Back in Sydney's house, she looks at her wedding picture. Husband says they've been married for four years now. Alvie walks in the room with a bunch of possible toxins he found in the house, because that's a good idea. He's well trained in what to look for and totally reliable, after all. Sydney finds a picture of herself holding a surfboard and smiles. She thinks it's pretty cool that she surfs. Well, yeah. Who wouldn't? Surfing is much cooler than running. Although I wouldn't recommend surfing in New Jersey and its pollution-filled beaches. And don't you email me about how your beaches aren't polluted anymore, New Jersey people! I don't want to hear it. I grew up in Connecticut and I had to go to Rhode Island and Cape Cod if I wanted to enjoy the beach because our state's beaches were too full of pollution from New Jersey, brought to us by those asshole ocean currents. And one time when I was 9 I did swim in a Connecticut ocean and I got a weird rash on my legs the next day so it's ALL TRUE. I hold a grudge. Anyway, the husband says Sydney stopped surfing before they met because she was "too busy."
House, Alvie, Sydney, and the husband leave the house to go back to PPTH. Sydney suddenly falls down, saying her foot just "went numb." Alvie notices the important details: she also pissed herself. House says she's having complex partial seizures, and this rules out environmental toxins. Before he can say more, Nolan interrupts to say the seizure diagnosis is the second one House came up with that has a "personal resonance." Yeah, well, at this point hasn't House been through the medical wringer so almost every diagnosis would have a "personal resonance" for him? Nolan says House was "fixated" on Sydney's illness being caused by a "harmful toxin from her past," which he thinks is because House is worried about a "harmful toxin" from his own past, so now he's going on about seizure disorders, which would most likely be caused by an old brain injury. Thus, Nolan says, House sees his own past as "a threat." I am not following Nolan here. Especially since most of House's patients' illnesses are inevitably caused by something in their past. Nolan would know that if he listened instead of interrupting all the time.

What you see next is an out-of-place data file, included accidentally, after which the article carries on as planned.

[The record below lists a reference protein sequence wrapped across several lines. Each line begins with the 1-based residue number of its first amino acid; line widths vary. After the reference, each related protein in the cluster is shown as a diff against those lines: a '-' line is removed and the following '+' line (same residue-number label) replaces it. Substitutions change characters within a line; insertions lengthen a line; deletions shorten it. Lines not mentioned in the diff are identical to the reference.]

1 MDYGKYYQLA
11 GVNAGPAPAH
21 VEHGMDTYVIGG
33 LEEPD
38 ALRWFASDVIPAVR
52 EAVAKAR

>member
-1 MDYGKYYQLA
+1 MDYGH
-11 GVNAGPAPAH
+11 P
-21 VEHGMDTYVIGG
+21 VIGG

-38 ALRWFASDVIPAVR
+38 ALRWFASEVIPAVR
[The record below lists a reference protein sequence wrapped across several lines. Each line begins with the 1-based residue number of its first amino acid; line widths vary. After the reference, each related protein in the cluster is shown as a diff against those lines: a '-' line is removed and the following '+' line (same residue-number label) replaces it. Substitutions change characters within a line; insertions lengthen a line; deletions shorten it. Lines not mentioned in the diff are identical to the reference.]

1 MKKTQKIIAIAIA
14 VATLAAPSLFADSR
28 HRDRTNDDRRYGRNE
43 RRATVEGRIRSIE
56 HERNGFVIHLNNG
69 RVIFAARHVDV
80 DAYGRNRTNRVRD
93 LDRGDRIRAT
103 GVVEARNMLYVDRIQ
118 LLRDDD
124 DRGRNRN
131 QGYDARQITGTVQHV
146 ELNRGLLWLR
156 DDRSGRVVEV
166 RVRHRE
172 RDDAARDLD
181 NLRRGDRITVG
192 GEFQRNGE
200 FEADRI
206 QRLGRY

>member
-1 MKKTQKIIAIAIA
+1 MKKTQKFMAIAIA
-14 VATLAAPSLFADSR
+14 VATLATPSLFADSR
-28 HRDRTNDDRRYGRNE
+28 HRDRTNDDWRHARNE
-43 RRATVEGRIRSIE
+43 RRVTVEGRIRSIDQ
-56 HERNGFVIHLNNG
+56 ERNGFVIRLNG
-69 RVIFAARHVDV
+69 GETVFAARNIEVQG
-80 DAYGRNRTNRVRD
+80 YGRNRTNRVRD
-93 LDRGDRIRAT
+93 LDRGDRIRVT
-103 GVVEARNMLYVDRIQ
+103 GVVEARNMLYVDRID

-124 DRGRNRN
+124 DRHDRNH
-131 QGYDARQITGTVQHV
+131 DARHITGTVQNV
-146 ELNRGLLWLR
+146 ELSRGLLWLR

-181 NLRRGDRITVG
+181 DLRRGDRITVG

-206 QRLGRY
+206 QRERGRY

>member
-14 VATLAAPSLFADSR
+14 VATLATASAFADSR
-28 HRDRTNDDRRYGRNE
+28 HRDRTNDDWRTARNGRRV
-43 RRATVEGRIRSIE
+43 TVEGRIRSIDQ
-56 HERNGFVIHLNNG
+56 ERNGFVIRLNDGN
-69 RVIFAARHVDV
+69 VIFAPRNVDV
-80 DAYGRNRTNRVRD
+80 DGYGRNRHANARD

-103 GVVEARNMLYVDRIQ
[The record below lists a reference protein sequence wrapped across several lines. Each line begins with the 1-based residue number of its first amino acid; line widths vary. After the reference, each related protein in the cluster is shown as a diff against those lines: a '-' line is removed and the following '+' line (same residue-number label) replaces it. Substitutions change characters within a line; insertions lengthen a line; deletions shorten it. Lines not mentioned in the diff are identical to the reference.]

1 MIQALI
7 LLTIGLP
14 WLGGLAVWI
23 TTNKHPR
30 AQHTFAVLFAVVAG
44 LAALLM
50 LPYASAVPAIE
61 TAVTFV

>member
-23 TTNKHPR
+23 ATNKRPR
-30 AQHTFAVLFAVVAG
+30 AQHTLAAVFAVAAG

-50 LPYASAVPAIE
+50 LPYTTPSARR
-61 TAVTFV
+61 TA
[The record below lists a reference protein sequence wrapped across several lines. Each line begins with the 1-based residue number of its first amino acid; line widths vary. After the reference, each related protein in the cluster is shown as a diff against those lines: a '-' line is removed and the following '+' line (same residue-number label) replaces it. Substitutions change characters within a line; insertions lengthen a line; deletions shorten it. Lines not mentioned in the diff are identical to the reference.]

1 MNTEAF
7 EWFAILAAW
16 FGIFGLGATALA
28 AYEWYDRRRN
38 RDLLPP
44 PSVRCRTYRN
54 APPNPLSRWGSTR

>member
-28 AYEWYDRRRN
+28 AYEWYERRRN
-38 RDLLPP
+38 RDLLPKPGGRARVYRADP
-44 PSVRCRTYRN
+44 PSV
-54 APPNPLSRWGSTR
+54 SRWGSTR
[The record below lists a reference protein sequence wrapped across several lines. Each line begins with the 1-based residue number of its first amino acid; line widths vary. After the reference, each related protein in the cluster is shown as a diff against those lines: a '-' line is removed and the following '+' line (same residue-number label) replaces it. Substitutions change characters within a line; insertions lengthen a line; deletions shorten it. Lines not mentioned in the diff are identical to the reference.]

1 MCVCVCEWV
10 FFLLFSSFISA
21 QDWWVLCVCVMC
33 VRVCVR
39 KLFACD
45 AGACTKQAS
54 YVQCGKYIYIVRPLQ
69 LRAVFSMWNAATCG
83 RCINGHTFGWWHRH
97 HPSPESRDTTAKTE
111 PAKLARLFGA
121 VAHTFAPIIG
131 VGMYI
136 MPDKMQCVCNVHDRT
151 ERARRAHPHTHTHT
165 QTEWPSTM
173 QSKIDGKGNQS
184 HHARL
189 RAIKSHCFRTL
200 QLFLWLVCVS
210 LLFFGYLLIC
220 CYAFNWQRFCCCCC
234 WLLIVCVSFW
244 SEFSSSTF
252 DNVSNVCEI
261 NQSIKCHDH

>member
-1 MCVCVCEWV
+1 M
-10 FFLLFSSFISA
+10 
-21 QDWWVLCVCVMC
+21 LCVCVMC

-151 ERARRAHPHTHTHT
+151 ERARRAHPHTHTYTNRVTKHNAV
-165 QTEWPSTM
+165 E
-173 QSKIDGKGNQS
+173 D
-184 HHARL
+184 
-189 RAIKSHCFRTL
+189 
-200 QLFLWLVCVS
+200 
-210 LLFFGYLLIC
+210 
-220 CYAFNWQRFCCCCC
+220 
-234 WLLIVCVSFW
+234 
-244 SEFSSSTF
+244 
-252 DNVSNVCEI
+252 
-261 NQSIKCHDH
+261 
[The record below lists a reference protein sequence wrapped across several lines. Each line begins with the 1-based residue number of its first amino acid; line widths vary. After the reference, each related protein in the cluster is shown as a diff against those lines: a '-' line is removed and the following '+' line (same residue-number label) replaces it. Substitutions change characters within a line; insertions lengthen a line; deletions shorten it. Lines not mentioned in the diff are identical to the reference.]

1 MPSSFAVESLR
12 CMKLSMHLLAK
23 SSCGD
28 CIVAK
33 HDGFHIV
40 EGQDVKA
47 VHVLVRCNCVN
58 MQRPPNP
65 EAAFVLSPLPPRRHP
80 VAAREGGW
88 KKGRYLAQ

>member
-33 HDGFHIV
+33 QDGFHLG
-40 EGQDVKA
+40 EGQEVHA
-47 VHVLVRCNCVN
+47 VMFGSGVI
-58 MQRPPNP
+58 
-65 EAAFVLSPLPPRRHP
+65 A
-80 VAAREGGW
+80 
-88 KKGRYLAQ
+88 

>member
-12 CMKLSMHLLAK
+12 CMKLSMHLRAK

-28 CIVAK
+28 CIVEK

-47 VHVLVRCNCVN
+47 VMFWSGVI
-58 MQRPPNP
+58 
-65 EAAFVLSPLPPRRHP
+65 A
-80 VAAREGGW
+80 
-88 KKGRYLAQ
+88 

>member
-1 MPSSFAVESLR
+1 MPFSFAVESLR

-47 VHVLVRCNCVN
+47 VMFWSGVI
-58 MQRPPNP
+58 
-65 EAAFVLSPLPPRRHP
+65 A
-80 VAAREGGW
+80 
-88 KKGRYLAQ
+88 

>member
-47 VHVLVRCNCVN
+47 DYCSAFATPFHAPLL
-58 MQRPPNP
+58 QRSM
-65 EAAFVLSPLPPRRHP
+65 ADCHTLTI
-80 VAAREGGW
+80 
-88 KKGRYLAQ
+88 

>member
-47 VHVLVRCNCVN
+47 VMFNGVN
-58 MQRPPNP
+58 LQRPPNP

House responds that he's so not threatened by his past that he went to the pawn shop to buy his stuff back. While he argues with the guy behind the counter over an extra notch in his coffee table, Alvie fetches all of the pawned items except for one book, which has already been sold. Wait, what? Don't those stores have to keep your items for a certain amount of time so you can buy them back? Alvie only pawned that stuff, like, a day or two ago. House demands to know who the book was sold to, but the pawn guy says it's confidential. And then he charges House $500 to get his crap back. House hands over his credit card. Yeah, that's smart, pawn shop guy: take the credit card of a man who apparently had to pawn off his own possessions for quick cash. Why not take a personal check? Nolan asks House why he wants his stuff back so badly. House points out that most people don't like it when their belongings are taken from them. Nolan says they still don't pay five times what they're worth to get them back. Why doesn't House just say the stuff was stolen from his apartment and sold without his knowledge, which it was? Then I think he can get it all back for free. Even the book that was already sold. House then makes the mistake of muttering about how he likes his stuff so much that he gets mad when Wilson moves it. Nolan perks up at the mention of Wilson, causing House to yell "THIS IS NOT ABOUT WILSON!" while pounding his fist on the table. Awkward silence as House waits for Nolan to brag about how he was totally right, but Nolan just pours himself a glass of water.